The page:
The State Board of Education voted 14-0 Wednesday to deny the adoption of a Mexican-American studies textbook decried by opponents as racist and inaccurate.
The textbook, titled “Mexican American Heritage,” was the only submission the board received when it made a 2015 call for textbooks for high school social studies classes, including Mexican-American studies.
But critics say the book is riddled with factual, “interpretive” and “omission” errors and doesn’t meet basic standards for use in classrooms.
Wednesday’s vote wasn’t the last step, as the board will take a final vote Friday. The only board member not present for the vote was David Bradley. In emails obtained through a state open records request by Texas Freedom Network, a left-leaning advocacy group, the Beaumont Republican had written that a “lack of quorum on [the book] would be nice. Deny the Hispanics a record vote. The book still fails.”
With as much dignity and gravity as I can muster, I say “Neener neener” to you, David Bradley. It’s what you deserve.
The Chron reports on the hearing at which opponents of the textbook far outnumbered its supporters.
State education board members on Tuesday grilled the publisher of a controversial Mexican-American studies textbook about alleged errors, all but promising to reject the proposed book later this week.
Members of the State Board of Education are poised to vote Friday on whether to adopt “Mexican American Heritage,” a textbook that university professors and historical experts argue is riddled with errors, cherry-picks sources and claims immigrants have radical ideas that pose a cultural and political threat to American society.
“This book offers one thing. It offers hatred. It offers hate toward Mexican-Americans,” said Ruben Cortez Jr., a member from Brownsville.
Board members from both parties spent nearly two hours of a public hearing peppering Momentum Instruction CEO and owner Cynthia Dunbar about reported errors in the proposed textbook.
“You have submitted a textbook that will be rejected” from landing on the state’s preferred textbook list, said board member Erika Beltran, D-Fort Worth, who criticized Dunbar for failing to recall the credentials of the book’s authors. “We’re not just talking about a textbook on Mexican-American heritage, we’re talking about the education of 5 million kids.”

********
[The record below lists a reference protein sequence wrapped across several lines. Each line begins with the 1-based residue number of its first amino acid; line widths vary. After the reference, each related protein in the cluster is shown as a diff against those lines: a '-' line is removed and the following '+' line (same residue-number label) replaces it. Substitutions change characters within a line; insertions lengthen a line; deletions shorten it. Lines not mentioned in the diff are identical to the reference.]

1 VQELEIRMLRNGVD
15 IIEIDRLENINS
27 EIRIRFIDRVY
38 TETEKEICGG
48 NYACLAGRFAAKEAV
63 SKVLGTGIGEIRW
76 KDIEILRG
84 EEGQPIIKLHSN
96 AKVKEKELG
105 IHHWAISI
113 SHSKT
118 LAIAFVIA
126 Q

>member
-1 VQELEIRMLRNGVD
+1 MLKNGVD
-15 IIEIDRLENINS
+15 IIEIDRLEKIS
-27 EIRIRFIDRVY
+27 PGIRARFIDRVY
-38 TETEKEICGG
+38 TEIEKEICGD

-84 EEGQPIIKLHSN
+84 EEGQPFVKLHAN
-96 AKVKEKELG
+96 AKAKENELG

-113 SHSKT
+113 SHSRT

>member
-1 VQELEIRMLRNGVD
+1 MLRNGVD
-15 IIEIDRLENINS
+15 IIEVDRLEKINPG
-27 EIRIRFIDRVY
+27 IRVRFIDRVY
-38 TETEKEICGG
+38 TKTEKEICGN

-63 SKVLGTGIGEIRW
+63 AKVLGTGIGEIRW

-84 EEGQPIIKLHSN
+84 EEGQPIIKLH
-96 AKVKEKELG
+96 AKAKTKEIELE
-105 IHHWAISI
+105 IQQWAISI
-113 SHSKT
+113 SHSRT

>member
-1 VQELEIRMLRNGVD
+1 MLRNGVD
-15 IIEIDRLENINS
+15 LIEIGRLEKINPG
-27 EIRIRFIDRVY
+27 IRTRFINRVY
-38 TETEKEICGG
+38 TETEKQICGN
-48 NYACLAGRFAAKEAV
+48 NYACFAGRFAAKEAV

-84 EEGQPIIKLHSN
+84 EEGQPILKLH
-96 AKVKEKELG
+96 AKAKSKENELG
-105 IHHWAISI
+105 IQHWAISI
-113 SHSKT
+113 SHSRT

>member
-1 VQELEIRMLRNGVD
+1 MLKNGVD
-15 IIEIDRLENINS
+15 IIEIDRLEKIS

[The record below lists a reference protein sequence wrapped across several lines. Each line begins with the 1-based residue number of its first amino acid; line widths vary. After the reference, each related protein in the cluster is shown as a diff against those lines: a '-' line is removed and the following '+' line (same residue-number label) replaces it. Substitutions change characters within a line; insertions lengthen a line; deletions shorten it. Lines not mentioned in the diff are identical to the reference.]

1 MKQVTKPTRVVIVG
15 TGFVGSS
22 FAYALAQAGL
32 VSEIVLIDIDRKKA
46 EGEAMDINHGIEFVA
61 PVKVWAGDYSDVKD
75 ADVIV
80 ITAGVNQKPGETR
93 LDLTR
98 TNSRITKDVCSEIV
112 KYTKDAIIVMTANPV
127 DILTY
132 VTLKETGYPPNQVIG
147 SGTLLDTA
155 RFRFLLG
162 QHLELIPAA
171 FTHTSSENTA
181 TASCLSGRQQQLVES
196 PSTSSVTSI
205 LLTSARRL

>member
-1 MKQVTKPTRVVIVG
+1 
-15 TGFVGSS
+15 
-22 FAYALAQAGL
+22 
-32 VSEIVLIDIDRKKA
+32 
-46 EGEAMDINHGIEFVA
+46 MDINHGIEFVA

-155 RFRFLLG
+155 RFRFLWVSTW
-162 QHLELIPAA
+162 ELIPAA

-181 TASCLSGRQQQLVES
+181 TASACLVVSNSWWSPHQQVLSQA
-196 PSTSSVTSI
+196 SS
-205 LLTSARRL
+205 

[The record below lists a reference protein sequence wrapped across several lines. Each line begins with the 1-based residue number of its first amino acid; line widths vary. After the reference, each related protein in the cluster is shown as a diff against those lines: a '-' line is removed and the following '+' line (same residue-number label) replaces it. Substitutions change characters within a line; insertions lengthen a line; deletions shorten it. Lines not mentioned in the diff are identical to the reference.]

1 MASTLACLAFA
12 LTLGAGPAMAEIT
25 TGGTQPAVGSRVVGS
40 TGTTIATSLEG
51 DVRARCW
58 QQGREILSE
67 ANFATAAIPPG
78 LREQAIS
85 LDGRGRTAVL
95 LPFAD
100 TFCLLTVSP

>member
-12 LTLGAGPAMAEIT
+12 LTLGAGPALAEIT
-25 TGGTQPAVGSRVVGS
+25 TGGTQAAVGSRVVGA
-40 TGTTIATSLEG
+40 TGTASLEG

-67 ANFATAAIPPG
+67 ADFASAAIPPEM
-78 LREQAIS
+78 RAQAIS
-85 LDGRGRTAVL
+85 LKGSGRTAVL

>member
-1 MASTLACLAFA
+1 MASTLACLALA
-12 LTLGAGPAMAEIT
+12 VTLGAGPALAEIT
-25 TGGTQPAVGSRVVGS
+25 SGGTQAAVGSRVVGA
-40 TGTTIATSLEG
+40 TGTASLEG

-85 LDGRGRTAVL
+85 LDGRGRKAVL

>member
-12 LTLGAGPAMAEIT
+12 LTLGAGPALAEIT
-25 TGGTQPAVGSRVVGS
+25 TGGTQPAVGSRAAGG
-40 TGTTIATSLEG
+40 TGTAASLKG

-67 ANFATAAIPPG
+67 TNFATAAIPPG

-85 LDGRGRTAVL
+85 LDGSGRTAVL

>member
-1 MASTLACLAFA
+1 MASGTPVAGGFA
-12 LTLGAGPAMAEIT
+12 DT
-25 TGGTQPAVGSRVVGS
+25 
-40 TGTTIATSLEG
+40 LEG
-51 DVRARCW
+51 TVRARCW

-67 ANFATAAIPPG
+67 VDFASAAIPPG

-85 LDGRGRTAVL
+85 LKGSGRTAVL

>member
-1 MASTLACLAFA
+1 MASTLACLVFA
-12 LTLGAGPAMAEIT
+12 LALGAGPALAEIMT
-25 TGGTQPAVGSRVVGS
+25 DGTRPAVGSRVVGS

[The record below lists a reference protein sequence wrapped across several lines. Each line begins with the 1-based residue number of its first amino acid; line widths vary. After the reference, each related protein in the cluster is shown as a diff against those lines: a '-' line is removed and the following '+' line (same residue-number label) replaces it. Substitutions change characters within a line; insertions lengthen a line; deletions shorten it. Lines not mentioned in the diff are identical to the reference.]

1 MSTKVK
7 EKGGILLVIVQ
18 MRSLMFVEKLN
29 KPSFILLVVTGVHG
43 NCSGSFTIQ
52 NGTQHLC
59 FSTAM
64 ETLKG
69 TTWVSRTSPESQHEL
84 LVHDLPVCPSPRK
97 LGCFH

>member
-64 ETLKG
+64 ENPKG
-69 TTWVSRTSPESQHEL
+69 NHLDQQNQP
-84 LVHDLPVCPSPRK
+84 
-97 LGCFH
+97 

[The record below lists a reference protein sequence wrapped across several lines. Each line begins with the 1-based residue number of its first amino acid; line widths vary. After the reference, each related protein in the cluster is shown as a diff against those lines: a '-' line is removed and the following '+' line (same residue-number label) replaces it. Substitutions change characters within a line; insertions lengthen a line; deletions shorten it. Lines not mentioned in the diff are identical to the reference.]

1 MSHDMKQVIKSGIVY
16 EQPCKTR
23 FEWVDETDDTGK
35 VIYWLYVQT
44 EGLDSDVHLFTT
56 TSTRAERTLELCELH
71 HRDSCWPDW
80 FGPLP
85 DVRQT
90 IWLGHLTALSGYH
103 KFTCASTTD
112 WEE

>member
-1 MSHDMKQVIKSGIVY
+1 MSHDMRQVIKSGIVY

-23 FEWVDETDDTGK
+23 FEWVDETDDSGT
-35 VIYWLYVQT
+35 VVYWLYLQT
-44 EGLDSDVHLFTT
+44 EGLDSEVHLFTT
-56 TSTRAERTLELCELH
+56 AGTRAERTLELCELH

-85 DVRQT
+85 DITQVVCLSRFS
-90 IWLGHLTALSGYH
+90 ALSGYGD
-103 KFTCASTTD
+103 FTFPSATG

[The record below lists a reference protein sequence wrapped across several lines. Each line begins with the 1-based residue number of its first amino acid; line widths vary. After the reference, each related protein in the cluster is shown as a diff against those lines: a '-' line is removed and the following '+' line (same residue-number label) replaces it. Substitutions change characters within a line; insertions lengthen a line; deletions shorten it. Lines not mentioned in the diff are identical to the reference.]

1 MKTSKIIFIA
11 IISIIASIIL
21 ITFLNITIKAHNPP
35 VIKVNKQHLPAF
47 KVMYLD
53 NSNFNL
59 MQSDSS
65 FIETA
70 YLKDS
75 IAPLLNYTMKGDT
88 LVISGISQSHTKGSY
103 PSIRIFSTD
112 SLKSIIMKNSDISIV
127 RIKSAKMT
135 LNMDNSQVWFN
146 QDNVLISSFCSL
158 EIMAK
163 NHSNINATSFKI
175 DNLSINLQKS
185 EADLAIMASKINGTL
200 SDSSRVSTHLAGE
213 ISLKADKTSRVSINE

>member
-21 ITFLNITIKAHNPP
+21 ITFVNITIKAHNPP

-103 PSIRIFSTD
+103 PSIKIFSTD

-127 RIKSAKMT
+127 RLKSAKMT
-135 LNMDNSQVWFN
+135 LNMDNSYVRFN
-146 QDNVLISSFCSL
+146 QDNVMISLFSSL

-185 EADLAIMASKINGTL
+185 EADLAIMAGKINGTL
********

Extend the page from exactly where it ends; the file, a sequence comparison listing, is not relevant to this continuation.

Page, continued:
Vice Chairman Thomas Ratliff, R-Mount Pleasant, who said in September the book was “dead on arrival,” stressed the board needs to focus on the errors that Dunbar has refused to fix.
“I’m not a scientist, but I know enough to know that communism does not cause natural disasters,” said Ratliff, referring to a passage in the textbook that links the two. Dunbar said the passage was “not a verified factual error,” then later agreed to change the sentence.
Emilio Zamora, a University of Texas at Austin professor who reviewed the text, accused the authors and publisher of arrogance by refusing to acknowledge the problems.
“Not once do they agree with any of our findings of error – not once,” said Zamora, shaking his fist behind a podium before the state board. He and a team of professors reported finding 407 errors in the book’s latest version.
See here and here for some background, and here for the report on how crappy this textbook was that SBOE member Ruben Cortez’s ad hoc committee put together. This issue won’t go away for long. The SBOE will put out another call for a hopefully non-crappy textbook, so there should be more submissions in the future. And just to make this all the more fun, to-be-rejected publisher Dunbar is threatening a lawsuit if she gets rejected, because by God you just don’t do that in Donald Trump’s America. Or something like that. The Trib, the Observer, the Current, the Texas Freedom Network, the DMN, and the Austin Chronicle have more.